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Section 1.6 : Solving Trig Equations with Calculators, Part II

7. Find all the solutions to \(4{\csc ^2}\left( {1 - t} \right) + 6 = 25\csc \left( {1 - t} \right)\). Use at least 4 decimal places in your work.

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Hint : Factor the equation and using basic algebraic properties get two equations that can be dealt with using known techniques. If you’re not sure how to factor this think about how you would factor \(4{x^2} - 25x + 6 = 0\).
Start Solution

This equation may look very different from anything that we’ve ever been asked to factor, however it is something that we can factor. First think about factoring the following,

\[4{x^2} + 6 = 25x\,\,\,\,\,\,\,\,\,\,\, \to \,\,\,\,\,\,\,\,\,\,4{x^2} - 25x + 6 = \left( {4x - 1} \right)\left( {x - 6} \right) = 0\]

If we can factor this algebraic equation then we can factor the given equation in exactly the same manner.

\[\begin{align*}4{\csc ^2}\left( {1 - t} \right) + 6 & = 25\csc \left( {1 - t} \right)\\ 4{\csc ^2}\left( {1 - t} \right) - 25\csc \left( {1 - t} \right) + 6 & = 0\\ \left( {4\csc \left( {1 - t} \right) - 1} \right)\left( {\csc \left( {1 - t} \right) - 6} \right) & = 0\end{align*}\]

Now, we have a product of two factors that equals zero and so by basic algebraic properties we know that we must have,

\[4\csc \left( {1 - t} \right) - 1 = 0\hspace{0.25in}{\rm{OR}}\hspace{0.25in}\csc \left( {1 - t} \right) - 6 = 0\]
Hint : Solve each of these two equations to attain all the solutions to the original equation.
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Each of these equations are similar to equations solved in the previous section and earlier in this section. Therefore, we will be assuming that you can recall the solution process for each and we will not be putting in as many details. If you are unsure of the process you should go back to the previous section and work some of the problems there before proceeding with the solution to this problem.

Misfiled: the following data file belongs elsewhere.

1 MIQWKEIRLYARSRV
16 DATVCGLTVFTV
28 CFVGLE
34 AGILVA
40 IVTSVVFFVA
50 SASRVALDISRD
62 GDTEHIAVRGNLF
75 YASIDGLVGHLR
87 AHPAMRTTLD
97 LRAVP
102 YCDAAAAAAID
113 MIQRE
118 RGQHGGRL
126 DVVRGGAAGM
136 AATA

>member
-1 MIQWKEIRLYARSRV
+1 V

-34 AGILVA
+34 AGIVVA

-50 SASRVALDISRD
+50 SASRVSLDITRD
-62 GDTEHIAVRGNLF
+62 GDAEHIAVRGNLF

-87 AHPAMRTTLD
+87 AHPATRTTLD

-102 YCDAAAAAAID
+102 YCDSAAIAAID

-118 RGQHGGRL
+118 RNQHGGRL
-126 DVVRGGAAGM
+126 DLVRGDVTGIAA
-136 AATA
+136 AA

We’ll start with the first equation, isolate the cosecant and convert to an equation in terms of sine for easier solving. Doing this gives,

\[\csc \left( {1 - t} \right) = \frac{1}{4}\hspace{0.25in}\hspace{0.25in} \to \hspace{0.25in}\,\,\,\,\,\,\,\,\,\,\,\,\,\,\sin \left( {1 - t} \right) = 4 > 1\]

We now know that there are now solutions to the first equation because we know \( - 1 \le \sin \theta \le 1\).

Now, let’s solve the second equation.

\[\csc \left( {1 - t} \right) = 6\hspace{0.25in}\hspace{0.25in} \to \hspace{0.25in}\,\,\,\,\,\,\,\,\,\,\,\,\,\,\sin \left( {1 - t} \right) = \frac{1}{6}\]

Using our calculator we get,

\[1 - t = {\sin ^{ - 1}}\left( {\frac{1}{6}} \right) = 0.1674\]

A quick glance at a unit circle shows us that the second angle in the range \(\left[ {0,2\pi } \right]\) is \(\pi - 0.1674 = 2.9742\).

All the solutions to the second equation are then,

\[\begin{align*}1 - t & = 0.1674 + 2\pi n & \hspace{0.25in}{\rm{OR}}\hspace{0.25in}1 - t & = 2.9742 + 2\pi n & \hspace{0.25in} n = 0, \pm 1, \pm 2, \ldots \\t & = 0.8326 - 2\pi n & \hspace{0.25in}{\rm{OR}}\hspace{0.55in}t & = - 1.9742 - 2\pi n & \hspace{0.25in} n = 0, \pm 1, \pm 2, \ldots \end{align*}\]

Because we had not solutions to the first equation all the solutions to the original equation are then,

\[\require{bbox} \bbox[2pt,border:1px solid black]{{t = 0.8326 - 2\pi n \hspace{0.25in} {\rm{OR}} \hspace{0.25in} t = - 1.9742 - 2\pi n \hspace{0.25in} n = 0, \pm 1, \pm 2, \ldots }}\]

Do get too excited about the fact that we only got solutions from one of the two equations we got after factoring. This will happen on occasion and so we need to be ready for these cases when they happen.

If an interval had been given we would next proceed with plugging in values of \(n\) to determine which solutions fall in that interval. Since we were not given an interval this is as far as we can go.

Note that depending upon the amount of decimals you used here your answers may vary slightly from these due to round off error. Any differences should be slight and only appear around the 4th decimal place or so however.